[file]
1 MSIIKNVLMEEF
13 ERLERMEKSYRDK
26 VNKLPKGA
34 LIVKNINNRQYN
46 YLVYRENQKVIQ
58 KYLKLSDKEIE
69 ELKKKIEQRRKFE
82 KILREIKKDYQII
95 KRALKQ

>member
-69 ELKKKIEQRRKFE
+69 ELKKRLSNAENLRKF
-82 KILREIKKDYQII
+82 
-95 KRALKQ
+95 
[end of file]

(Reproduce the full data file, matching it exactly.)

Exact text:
1 MSIIKNVLMEEF
13 ERLERMEKSYRDK
26 VNKLPKGA
34 LIVKNINNRQYN
46 YLVYRENQKVIQ
58 KYLKLSDKEIE
69 ELKKKIEQRRKFE
82 KILREIKKDYQII
95 KRALKQ

>member
-69 ELKKKIEQRRKFE
+69 ELKKRLSNAENLRKF
-82 KILREIKKDYQII
+82 
-95 KRALKQ
+95 